South Carolina Lawmakers Tell Foreign Land Investors They Aren't Welcome Anymore!

  • by:
  • Source: Wayne Dupree
  • 03/28/2023
The South Carolina Senate recently approved legislation with the goal of keeping Chinese, Russian, and other nations considered to be "foreign foes" from acquiring real estate in the state.

According to those who supported the bill, which was approved on Thursday by a vote of 31-5, it reflects deteriorating US relations with China. China is the largest security threat to the country, according to the Pentagon. In South Carolina, which is also home to thousands of Chinese immigrants and college students, there are already dozens of Chinese-owned businesses.

Republican senator from Spartanburg Josh Kimbrell stated earlier this month that "there has been a growing trend across the country generally where China's gotten much more aggressive to the United States and our interests." "Our goal is to avoid exposing ourselves politically and financially to the Chinese government or communist party as much as we can."

In the past, South Carolina sought out Chinese businesses to assist in bringing jobs to the state, but as Kimbrell pointed out, attitudes toward Beijing have definitely changed. Chinese businesses have announced investments since 2011 that are expected to result in the creation of 5,300 new jobs.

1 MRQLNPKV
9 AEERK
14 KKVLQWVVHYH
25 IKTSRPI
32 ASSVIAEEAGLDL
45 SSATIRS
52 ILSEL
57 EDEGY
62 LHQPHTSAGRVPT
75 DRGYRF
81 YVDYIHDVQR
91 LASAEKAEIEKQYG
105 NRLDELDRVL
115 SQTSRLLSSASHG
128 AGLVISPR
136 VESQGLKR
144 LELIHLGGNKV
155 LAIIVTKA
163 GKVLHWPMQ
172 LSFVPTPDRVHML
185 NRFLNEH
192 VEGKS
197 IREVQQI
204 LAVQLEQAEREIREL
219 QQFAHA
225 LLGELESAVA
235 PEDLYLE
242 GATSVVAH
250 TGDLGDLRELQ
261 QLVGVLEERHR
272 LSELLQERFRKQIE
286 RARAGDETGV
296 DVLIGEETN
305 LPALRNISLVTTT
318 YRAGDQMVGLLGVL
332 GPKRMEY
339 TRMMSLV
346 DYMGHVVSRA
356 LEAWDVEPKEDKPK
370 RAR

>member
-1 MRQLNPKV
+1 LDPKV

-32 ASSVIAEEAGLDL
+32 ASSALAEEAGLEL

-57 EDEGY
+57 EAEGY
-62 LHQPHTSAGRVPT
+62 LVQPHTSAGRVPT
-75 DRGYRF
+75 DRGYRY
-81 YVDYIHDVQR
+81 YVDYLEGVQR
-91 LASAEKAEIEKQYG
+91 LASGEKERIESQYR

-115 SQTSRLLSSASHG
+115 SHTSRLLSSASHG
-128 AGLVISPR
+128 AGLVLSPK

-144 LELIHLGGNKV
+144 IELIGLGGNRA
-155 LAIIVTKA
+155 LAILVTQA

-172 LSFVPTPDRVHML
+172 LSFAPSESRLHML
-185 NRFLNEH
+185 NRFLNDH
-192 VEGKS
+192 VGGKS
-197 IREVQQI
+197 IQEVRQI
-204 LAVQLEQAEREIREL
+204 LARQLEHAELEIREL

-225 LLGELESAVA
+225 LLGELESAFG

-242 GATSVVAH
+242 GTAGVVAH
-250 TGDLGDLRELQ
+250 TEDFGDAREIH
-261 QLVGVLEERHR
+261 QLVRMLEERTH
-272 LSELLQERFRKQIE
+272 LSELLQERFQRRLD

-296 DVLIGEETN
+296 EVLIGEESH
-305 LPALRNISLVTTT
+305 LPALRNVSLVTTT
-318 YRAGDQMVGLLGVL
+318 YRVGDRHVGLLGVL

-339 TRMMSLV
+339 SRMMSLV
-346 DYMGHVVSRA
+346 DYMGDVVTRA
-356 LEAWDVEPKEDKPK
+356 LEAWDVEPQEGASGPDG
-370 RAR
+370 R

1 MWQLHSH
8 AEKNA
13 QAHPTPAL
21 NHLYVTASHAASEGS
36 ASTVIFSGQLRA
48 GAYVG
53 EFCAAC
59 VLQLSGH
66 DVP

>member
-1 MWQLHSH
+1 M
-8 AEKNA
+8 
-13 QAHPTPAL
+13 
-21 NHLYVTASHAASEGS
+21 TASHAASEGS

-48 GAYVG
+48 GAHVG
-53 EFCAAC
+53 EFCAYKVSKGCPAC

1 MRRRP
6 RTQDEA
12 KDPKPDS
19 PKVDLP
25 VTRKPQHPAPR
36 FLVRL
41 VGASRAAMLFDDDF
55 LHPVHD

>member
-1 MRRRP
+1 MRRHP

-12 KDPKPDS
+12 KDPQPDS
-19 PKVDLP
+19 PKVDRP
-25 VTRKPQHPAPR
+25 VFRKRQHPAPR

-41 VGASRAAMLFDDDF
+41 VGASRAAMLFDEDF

The state won't make an effort to compel land sales made in the past by foreign companies and individuals. According to reports, the bill was introduced in order to thwart a Chinese company's intended acquisition of 500 acres in South Carolina.

Sen. Shane Massey, the majority leader in the Senate, said last week to the Associated Press, "We need to examine inside that wooden horse before we let it in the gate. And some nations have given us further justification to check the inside of the wooden horse before letting it through the gate.

According to the US Department of Commerce, China, Russia, Iran, Cuba, and North Korea are the five hostile countries.

Legislative bodies in at least 11 additional US states are debating legislation that would restrict or outright forbid foreign adversaries from owning real estate. Lawmakers have expressed concern that adversarial countries could utilize land ownership to boost their surveillance operations in the wake of last month's uproar over an alleged Chinese spy balloon that crossed the US.

A measure in South Carolina would forbid businesses owned more than 20% by people from hostile countries from purchasing real estate. The purchase of real estate would likewise be prohibited for residents of certain nations. These foreign nationals would be permitted to establish enterprises in the state, but their businesses would not be permitted to own the real estate they occupy.

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